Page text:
¿Un gran desmoronamiento?

ESTAMBUL – Este mes, centenario del estallido de la primera guerra mundial, constituye una oportunidad para reflexionar sobre los grandes riesgos. Como advirtió recientemente Michael Spence, el cada vez mayor déficit de seguridad del orden internacional, que refleja el debilitamiento de la gobernación mundial actual, está volviéndose rápidamente el mayor riesgo que afronta la economía mundial. Hace un siglo se podría haber hecho la misma afirmación.

El 30 de julio de 1914, buques de guerra austríacos bombardearon Belgrado, cinco semanas después del asesinato del Archiduque Franz Ferdinand en Sarajevo. A mediados de agosto, el mundo estaba en guerra. El armisticio acordado al cabo de cuatro años, después de que hubieran muerto veinte millones de personas, representó tan sólo un interludio antes del horror de la segunda guerra mundial.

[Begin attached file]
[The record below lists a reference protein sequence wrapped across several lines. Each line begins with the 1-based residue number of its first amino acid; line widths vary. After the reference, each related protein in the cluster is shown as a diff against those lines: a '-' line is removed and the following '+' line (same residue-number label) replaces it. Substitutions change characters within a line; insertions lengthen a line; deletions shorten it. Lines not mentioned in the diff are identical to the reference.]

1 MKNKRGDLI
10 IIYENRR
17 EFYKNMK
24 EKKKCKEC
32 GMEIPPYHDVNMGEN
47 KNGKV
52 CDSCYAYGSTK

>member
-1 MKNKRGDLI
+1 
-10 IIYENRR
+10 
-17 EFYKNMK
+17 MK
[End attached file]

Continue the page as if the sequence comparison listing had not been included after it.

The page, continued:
En los años anteriores a agosto de 1914, hasta el asesinato del Archiduque, la economía mundial funcionó relativamente bien: el comercio aumentó a escala mundial, los mercados financieros parecían sólidos y la comunidad empresarial hacía caso omiso de los problemas políticos por considerarlos pasajeros o irrelevantes. Fue un desmoronamientos político que dio paso a tres decenios terribles para la economía mundial.

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